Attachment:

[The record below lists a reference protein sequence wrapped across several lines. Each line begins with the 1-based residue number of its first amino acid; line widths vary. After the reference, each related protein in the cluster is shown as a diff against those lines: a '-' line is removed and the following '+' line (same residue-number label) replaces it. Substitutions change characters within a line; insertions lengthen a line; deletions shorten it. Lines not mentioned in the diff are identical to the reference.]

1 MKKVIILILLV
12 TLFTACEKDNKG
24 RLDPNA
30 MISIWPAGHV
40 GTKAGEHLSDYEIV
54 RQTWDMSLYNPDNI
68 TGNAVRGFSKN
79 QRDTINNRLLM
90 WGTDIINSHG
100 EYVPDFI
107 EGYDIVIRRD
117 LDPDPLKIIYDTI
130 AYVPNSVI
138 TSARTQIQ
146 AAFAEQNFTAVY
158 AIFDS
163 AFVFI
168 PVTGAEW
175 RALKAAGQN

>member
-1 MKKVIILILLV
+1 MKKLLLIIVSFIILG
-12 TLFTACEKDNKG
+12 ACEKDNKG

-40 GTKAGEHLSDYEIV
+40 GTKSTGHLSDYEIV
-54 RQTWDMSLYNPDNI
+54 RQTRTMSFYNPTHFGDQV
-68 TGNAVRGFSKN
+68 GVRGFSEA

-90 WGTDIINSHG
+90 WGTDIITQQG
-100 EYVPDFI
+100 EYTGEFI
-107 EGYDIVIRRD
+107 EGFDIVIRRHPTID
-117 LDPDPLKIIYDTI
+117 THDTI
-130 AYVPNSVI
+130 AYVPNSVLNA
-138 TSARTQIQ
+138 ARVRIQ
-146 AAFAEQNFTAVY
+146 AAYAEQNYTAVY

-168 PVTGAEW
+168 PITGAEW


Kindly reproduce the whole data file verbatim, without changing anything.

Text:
[The record below lists a reference protein sequence wrapped across several lines. Each line begins with the 1-based residue number of its first amino acid; line widths vary. After the reference, each related protein in the cluster is shown as a diff against those lines: a '-' line is removed and the following '+' line (same residue-number label) replaces it. Substitutions change characters within a line; insertions lengthen a line; deletions shorten it. Lines not mentioned in the diff are identical to the reference.]

1 MKKVIILILLV
12 TLFTACEKDNKG
24 RLDPNA
30 MISIWPAGHV
40 GTKAGEHLSDYEIV
54 RQTWDMSLYNPDNI
68 TGNAVRGFSKN
79 QRDTINNRLLM
90 WGTDIINSHG
100 EYVPDFI
107 EGYDIVIRRD
117 LDPDPLKIIYDTI
130 AYVPNSVI
138 TSARTQIQ
146 AAFAEQNFTAVY
158 AIFDS
163 AFVFI
168 PVTGAEW
175 RALKAAGQN

>member
-1 MKKVIILILLV
+1 MKKLLLIIVSFIILG
-12 TLFTACEKDNKG
+12 ACEKDNKG

-40 GTKAGEHLSDYEIV
+40 GTKSTGHLSDYEIV
-54 RQTWDMSLYNPDNI
+54 RQTRTMSFYNPTHFGDQV
-68 TGNAVRGFSKN
+68 GVRGFSEA

-90 WGTDIINSHG
+90 WGTDIITQQG
-100 EYVPDFI
+100 EYTGEFI
-107 EGYDIVIRRD
+107 EGFDIVIRRHPTID
-117 LDPDPLKIIYDTI
+117 THDTI
-130 AYVPNSVI
+130 AYVPNSVLNA
-138 TSARTQIQ
+138 ARVRIQ
-146 AAFAEQNFTAVY
+146 AAYAEQNYTAVY

-168 PVTGAEW
+168 PITGAEW